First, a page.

Residents of Birmingham’s historic Jewellery Quarter have accused the city council of falling down on a promise to transform the unique area into a creative village for small businesses.
Council leaders and the regional development agency Advantage West Midlands are not doing enough to meet a pledge made four years ago to develop "a honey pot for creative businesses" by 2010, according to the Jewellery Quarter Neighbourhood Forum.
The forum will next week publish a critical manifesto called Time To Polish The Gem in an attempt to draw attention to what it says is a lack of progress in underpinning the future of the best preserved example of Birmingham’s industrial heritage.
The forum spokesman is Phil Davis, the former Labour leader of Telford and Wrekin Council, who now lives in the Jewellery Quarter.
Mr Davis said the council would have to "considerably up its game" if it was serious about trying to win World Heritage Status for the area.
He added: "We have an urban gem which the city recognises as unique in Britain - why isn’t there a more joined up approach to protecting and developing it?
"As residents we have published a manifesto which calls for action to make good the various promises and policies."
The forum says it recognises the council cannot deliver on its own and is calling on Advantage West Midlands to "take its responsibilities seriously".
Mr Davis added: "The Jewellery Quarter is a regional asset that AWM should be backing with investment. Residents want to see a prosperous, thriving area that also attracts tourists because of its unique character.
"This way the Jewellery Quarter can have a beneficial effect for a much wider area and be a flagship for the city’s new image - but also for the wider West Midlands."
In a statement questioning lack of progress since 2002, when the council said it would create a "vibrant atmosphere which not only attracts people to live, play and visit but also acts as a honey pot for creative businesses ranging from the current jewellery business base to arts and media", the forum hit out at a lack of action to protect buildings at risk.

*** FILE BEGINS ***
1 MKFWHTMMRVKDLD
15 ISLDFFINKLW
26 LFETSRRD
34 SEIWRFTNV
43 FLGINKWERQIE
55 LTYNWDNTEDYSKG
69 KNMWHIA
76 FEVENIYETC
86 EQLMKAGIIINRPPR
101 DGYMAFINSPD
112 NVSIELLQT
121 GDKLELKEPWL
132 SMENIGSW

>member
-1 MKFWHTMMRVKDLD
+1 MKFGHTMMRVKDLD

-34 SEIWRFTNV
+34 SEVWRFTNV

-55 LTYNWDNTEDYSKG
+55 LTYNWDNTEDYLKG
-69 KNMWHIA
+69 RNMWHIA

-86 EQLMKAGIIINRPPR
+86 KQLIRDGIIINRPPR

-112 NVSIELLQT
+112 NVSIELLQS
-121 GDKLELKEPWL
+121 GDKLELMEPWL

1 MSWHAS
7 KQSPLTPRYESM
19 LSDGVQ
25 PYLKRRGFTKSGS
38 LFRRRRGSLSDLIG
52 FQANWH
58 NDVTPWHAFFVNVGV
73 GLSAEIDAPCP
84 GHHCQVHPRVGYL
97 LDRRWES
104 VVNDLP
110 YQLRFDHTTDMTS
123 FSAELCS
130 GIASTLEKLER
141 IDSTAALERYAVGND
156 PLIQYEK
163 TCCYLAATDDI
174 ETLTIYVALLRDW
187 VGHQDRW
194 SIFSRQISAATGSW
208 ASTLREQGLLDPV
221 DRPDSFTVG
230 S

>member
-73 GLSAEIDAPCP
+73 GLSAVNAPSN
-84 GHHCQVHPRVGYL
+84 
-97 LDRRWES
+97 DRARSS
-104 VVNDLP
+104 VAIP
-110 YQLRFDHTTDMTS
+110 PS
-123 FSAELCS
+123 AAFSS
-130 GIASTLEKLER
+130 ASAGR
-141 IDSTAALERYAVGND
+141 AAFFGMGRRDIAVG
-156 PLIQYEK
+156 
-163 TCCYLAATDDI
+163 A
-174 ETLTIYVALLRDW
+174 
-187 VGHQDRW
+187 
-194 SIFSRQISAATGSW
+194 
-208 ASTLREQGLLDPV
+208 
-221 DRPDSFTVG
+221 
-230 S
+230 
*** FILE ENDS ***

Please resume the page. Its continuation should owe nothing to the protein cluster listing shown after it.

Major management and resourcing questions remained unanswered and it was unclear how much money the council and AWM were actually committing directly to the quarter, the forum said.
The statement added: "While threats to the uniqueness of the Jewellery Quarter were identified in the 2002 Conservation Area Appraisal, not enough action has been taken to protect the quarter from poorly designed new build, dereliction and the unnecessary loss of buildings of character.
"Neither is the conservation area design brief fully enforced by the city. More effective commitment to tackling these problems will be required by the council with better co-ordination between departments and a genuinely corporate approach to the quarter if the World Heritage status the quarter deserves is to be successfully pursued."
The forum is urging the council to undertake a major review of its Jewellery Quarter regeneration policies, and has set the following priorities:
* "Improving the Fazeley Canal route into the quarter from Brindley Place.
* "Creating a public space/piazza in the Chamberlain clock/Big Peg area.
* "Refurbishing historic cemeteries at Warstone Lane and Key Hill as open space and historic attractions.
* "Upgrading the route from Church Street to Ludgate Hill, with a replacement high-quality pedestrian link over Great Charles Street re-emphasising the historic links between St Phillip's Square and St Paul's Square.
A council spokesman said: "One of the most important aspects of any large-scale regeneration project is gaining the active participation and support of local residents in the area affected.
"We therefore warmly welcome the forum’s commitment to the regeneration process and are pleased to see they broadly share the same objectives as the council.
"Working alongside local partners we are determined to do all we can to secure not just World Heritage status, but also the long-term loving care and prosperity of one of the true jewels in Birmingham’s crown."